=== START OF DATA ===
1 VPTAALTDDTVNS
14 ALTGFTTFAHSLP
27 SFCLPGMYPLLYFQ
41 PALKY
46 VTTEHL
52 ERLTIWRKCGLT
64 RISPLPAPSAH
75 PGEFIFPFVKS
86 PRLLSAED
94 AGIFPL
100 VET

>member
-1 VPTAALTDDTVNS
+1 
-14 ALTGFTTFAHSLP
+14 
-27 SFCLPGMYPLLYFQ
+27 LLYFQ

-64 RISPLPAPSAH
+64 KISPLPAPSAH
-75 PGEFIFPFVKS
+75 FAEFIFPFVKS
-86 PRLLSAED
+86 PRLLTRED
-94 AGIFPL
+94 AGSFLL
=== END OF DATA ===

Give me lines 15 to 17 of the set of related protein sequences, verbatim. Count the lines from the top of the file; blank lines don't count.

-14 ALTGFTTFAHSLP
+14 
-27 SFCLPGMYPLLYFQ